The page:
Galway Kinnell, Pulitzer Prize-winning poet, is dead at 87
Galway Kinnell, the Pulitzer Prize-winning poet whose work explored themes of nature, religion and human rights, died Tuesday of leukemia at 87 in Sheffield, Vt., reports the New York Times.
Kinnell wrote more than a dozen books of poetry in a career that spanned five decades. Among his best-known works are “The Book of Nightmares” (1973), “When One Has Lived a Long Time Alone” (1990) and “Selected Poems” (1982), which won the Pulitzer Prize and the National Book Award.
A native of Rhode Island, Kinnell was born in Providence and raised in the nearby town of Pawtucket. He attended Princeton University, where he was friends with W.S. Merwin, the future U.S. poet laureate.
In a 1985 appearance at Chapman College, the Los Angeles Times reported that Kinnell was characteristically reticent when asked personal questions. After a student asked if he could “tell us a little bit about your life,” Kinnell responded, “Well, I could tell you a little bit. I could tell you a lot, but I won’t.” He continued, “I was a very silent child, almost mute. I think everybody was too busy to talk to me. I developed a big sense of isolation from others ... Gradually I felt that if I was ever going to have a happy life, it was going to have to do with poetry.”
Kinnell was politically active in the 1960s. He was an outspoken opponent of the Vietnam War, and as a member of the Congress of Racial Equality (CORE), he was once arrested in Louisiana after a workplace integration protest.
In an interview with the Burlington (Vermont) Free Press, Kinnell’s friend Philip Levine, former U.S. poet laureate, said Kinnell never discussed his arrest: “He wouldn’t do anything that would ever sound like boasting. He’s a real American in a way. He’s the kind of person that this country created and hopefully still creates. People from nowhere somehow invent themselves. They say, ‘I’m gonna be a poet, and I’m gonna be a good person.’”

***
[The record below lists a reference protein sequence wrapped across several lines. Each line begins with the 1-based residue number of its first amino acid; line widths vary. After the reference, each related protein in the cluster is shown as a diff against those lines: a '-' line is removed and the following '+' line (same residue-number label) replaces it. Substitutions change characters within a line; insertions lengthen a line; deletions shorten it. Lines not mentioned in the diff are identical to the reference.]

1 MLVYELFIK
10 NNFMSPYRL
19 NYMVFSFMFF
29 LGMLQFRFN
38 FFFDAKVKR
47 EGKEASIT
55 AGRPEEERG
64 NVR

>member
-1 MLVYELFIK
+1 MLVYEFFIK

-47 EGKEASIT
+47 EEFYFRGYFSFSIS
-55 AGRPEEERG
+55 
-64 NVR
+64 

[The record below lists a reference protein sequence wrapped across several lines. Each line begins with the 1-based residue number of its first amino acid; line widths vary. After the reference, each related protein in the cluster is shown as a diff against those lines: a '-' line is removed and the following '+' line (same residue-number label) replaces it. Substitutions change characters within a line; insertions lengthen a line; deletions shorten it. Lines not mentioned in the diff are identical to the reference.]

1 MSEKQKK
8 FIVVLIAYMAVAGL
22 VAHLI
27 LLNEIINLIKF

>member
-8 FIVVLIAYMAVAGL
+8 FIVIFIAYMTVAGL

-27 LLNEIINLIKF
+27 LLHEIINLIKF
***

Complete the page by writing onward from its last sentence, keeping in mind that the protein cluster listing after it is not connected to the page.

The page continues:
He also wrote frequently about death. “The Book of Nightmares” was inspired by the horrors of the Vietnam War. But as angry as he could be, he sometimes considered mortality more gently and wistfully. In the poem “Little Sleep’s-Head Sprouting Hair in the Moonlight,” Kinnell wrote:
I will never die, I think I exude
to you the permanence of smoke or stars,
my broken arms heal themselves around you.
Little sleep’s-head sprouting hair in the moonlight,
when I come back
we will go out together,
we will walk out together among
the ten thousand things,
each scratched too late with such knowledge, the wages
of dying is love.”
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